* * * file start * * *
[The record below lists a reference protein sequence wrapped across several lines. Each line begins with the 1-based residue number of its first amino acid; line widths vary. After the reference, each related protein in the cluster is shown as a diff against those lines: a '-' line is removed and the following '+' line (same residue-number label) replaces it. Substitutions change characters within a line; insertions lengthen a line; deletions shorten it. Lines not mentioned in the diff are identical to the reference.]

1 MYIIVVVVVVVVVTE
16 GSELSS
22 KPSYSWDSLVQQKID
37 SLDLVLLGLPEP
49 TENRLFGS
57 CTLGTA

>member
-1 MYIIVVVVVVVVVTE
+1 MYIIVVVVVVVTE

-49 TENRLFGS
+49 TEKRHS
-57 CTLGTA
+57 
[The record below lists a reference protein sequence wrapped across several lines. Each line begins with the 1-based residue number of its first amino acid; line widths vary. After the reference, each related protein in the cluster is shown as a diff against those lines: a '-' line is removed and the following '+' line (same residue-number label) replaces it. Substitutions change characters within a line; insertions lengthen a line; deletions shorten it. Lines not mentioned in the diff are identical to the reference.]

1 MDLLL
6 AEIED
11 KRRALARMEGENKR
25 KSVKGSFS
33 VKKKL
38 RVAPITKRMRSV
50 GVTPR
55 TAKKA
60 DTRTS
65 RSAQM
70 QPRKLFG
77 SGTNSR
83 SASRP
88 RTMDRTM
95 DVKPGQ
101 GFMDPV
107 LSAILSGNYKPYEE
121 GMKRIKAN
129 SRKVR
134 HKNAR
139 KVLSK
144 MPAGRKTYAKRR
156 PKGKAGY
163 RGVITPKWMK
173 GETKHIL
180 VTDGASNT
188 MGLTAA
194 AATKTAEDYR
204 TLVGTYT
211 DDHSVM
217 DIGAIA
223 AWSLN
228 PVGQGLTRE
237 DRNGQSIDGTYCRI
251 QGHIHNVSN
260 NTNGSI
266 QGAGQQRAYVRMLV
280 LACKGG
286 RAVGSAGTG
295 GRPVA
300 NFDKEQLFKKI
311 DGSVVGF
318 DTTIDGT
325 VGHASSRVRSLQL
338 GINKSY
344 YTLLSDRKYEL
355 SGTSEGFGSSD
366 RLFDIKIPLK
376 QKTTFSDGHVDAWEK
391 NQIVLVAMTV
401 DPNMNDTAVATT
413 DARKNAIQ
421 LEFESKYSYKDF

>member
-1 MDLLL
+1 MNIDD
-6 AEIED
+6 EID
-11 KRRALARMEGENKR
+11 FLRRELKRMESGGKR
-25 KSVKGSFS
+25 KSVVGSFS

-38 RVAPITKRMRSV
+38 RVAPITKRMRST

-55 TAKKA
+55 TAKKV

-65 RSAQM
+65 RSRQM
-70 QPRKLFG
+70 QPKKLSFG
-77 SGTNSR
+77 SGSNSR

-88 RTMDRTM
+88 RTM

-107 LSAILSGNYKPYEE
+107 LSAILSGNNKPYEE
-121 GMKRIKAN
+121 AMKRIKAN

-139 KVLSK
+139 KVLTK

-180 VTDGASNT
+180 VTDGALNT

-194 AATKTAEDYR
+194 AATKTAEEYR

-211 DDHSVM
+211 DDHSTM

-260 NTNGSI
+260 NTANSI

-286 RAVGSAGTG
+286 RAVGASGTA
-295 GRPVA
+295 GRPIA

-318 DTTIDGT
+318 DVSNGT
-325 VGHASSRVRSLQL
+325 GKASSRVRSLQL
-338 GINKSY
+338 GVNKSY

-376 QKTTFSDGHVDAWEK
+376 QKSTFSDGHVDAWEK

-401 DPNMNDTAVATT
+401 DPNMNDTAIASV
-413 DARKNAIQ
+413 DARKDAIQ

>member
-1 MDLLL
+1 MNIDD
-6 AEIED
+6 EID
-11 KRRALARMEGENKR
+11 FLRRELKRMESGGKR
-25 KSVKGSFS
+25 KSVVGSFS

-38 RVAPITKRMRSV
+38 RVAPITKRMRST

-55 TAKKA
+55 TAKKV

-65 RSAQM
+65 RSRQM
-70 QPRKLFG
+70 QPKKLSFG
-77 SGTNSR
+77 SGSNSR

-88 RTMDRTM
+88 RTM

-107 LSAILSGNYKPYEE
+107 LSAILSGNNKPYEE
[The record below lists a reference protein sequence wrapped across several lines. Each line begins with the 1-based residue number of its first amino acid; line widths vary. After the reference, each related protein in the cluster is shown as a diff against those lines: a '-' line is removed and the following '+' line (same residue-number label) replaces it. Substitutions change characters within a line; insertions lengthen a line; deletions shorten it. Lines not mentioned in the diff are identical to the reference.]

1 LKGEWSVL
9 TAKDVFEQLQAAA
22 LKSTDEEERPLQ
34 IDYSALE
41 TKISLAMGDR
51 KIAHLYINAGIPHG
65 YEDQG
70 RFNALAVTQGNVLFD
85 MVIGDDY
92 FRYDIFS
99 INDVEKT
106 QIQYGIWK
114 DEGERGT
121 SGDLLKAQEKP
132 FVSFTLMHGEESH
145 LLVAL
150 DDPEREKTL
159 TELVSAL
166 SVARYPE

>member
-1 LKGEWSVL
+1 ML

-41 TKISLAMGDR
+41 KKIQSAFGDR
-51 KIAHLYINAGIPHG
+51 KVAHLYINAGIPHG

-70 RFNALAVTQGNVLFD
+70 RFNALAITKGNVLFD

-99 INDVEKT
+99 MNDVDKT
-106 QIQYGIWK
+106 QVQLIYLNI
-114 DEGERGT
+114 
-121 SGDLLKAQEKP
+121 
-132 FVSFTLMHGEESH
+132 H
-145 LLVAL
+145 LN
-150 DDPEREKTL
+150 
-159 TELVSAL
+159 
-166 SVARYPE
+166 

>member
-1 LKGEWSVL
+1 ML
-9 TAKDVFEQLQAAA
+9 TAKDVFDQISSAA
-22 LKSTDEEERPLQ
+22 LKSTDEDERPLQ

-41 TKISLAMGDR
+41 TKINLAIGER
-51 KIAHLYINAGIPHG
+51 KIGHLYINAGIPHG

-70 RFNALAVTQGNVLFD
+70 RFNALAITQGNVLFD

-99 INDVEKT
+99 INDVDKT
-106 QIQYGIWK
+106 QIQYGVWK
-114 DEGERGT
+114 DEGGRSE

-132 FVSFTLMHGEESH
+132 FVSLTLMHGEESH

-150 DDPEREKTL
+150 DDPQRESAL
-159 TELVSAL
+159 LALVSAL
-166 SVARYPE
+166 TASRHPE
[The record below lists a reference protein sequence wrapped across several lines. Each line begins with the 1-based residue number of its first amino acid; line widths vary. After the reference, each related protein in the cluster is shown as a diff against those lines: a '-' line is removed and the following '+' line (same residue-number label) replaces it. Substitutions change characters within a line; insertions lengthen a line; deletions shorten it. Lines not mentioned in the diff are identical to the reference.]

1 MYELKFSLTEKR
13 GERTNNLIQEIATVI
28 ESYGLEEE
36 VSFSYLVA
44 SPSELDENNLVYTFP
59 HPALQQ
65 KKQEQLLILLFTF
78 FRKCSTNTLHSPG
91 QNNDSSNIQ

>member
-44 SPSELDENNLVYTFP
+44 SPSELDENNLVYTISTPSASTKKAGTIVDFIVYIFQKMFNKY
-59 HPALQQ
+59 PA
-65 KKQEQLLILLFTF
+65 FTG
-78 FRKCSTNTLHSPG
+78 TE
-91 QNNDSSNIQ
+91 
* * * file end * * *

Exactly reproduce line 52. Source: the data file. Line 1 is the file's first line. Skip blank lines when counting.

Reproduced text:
266 QGAGQQRAYVRMLV